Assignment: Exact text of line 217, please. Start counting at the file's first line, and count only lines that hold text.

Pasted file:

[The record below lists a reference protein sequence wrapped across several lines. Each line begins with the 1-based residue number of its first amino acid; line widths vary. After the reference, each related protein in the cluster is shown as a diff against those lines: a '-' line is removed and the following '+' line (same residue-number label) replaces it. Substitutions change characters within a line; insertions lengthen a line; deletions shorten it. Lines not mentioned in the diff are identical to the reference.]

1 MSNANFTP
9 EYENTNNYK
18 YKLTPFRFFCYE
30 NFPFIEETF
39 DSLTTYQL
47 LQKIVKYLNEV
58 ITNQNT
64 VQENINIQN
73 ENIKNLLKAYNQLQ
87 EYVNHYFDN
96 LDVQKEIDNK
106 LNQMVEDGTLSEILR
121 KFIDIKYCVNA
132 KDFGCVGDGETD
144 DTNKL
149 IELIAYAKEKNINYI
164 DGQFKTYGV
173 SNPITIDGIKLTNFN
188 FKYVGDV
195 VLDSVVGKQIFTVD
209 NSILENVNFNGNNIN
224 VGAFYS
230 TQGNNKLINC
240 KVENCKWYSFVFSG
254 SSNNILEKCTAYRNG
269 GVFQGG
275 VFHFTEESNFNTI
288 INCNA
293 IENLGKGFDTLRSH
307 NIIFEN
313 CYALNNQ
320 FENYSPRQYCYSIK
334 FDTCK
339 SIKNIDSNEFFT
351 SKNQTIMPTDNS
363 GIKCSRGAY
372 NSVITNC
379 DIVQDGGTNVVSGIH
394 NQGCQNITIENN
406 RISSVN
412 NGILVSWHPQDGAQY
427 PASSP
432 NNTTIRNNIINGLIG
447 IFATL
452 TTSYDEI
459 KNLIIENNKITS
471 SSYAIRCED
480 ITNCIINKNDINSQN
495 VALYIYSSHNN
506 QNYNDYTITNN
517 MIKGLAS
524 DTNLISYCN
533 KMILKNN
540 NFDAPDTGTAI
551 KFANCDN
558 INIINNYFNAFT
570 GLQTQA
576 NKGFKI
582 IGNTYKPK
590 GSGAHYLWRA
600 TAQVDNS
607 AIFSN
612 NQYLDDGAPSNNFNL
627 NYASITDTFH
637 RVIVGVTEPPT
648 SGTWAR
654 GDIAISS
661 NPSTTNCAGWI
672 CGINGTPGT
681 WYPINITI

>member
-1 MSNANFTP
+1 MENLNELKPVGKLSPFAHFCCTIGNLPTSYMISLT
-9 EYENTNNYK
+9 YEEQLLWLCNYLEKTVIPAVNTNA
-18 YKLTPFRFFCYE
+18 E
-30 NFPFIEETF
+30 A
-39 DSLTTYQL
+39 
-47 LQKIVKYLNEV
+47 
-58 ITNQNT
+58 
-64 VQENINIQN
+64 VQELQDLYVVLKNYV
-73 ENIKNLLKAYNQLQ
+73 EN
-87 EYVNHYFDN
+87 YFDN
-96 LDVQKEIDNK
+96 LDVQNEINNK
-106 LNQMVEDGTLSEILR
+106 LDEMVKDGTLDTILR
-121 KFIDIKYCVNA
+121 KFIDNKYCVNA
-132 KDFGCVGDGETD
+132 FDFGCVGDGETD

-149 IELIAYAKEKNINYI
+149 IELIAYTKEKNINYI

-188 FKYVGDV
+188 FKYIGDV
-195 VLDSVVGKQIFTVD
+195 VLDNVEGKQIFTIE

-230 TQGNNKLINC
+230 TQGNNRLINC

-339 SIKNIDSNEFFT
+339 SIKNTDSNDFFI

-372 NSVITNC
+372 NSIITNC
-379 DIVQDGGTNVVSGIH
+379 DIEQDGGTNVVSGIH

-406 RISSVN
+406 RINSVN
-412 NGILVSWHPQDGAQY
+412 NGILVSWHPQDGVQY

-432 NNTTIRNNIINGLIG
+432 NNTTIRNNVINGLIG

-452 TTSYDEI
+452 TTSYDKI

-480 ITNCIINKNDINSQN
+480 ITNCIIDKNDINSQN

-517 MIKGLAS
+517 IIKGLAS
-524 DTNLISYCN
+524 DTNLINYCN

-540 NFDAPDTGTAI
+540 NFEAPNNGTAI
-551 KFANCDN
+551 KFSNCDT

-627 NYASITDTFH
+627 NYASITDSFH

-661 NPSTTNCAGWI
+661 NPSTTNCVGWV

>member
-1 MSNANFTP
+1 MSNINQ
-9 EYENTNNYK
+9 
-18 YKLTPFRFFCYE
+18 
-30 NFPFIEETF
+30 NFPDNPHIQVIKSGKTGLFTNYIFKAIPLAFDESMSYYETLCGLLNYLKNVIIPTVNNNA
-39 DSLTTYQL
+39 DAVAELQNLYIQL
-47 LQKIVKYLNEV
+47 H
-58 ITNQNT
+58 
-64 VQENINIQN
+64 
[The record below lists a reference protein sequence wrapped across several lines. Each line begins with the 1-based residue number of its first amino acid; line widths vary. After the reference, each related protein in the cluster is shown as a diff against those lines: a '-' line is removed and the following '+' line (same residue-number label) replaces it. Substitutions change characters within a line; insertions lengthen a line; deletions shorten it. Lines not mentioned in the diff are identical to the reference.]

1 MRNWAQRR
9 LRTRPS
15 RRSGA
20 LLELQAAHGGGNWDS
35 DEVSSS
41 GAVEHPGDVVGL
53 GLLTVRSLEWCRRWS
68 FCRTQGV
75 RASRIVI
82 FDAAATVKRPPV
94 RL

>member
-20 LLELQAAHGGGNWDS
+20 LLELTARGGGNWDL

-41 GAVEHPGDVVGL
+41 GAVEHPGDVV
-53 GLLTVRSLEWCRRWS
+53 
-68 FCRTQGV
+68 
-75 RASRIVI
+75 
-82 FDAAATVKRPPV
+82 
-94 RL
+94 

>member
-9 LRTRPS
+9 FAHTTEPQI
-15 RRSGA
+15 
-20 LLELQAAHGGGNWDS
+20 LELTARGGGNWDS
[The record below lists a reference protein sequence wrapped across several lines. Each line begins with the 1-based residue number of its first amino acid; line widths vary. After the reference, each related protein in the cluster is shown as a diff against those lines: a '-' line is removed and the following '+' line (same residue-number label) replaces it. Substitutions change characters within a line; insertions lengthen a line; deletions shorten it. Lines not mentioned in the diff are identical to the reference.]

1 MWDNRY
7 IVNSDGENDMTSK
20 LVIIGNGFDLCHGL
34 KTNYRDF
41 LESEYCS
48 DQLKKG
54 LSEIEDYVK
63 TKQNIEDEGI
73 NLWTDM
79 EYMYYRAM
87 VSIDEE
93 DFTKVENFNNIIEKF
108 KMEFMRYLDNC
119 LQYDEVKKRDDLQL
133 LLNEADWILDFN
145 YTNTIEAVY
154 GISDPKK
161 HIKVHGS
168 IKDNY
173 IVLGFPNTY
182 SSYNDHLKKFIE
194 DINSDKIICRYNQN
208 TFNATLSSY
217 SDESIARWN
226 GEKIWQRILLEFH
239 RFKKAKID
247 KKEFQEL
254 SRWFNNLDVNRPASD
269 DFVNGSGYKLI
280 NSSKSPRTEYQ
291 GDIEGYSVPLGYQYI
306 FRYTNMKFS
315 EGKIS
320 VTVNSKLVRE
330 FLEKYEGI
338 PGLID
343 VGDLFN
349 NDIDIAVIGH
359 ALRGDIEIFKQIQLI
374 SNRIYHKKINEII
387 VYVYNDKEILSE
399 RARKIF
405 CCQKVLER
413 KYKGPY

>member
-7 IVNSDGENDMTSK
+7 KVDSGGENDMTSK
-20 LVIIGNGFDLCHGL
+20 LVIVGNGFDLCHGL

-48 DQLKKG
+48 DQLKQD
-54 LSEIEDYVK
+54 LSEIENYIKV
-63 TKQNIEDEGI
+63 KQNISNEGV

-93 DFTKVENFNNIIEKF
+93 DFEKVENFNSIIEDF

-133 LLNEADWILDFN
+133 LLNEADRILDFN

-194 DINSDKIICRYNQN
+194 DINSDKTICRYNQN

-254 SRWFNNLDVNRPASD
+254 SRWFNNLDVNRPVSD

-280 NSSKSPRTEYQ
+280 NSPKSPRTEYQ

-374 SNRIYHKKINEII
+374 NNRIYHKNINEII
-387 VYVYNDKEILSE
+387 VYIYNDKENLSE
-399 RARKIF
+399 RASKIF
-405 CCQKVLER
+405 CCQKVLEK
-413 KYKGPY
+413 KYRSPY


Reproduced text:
269 DFVNGSGYKLI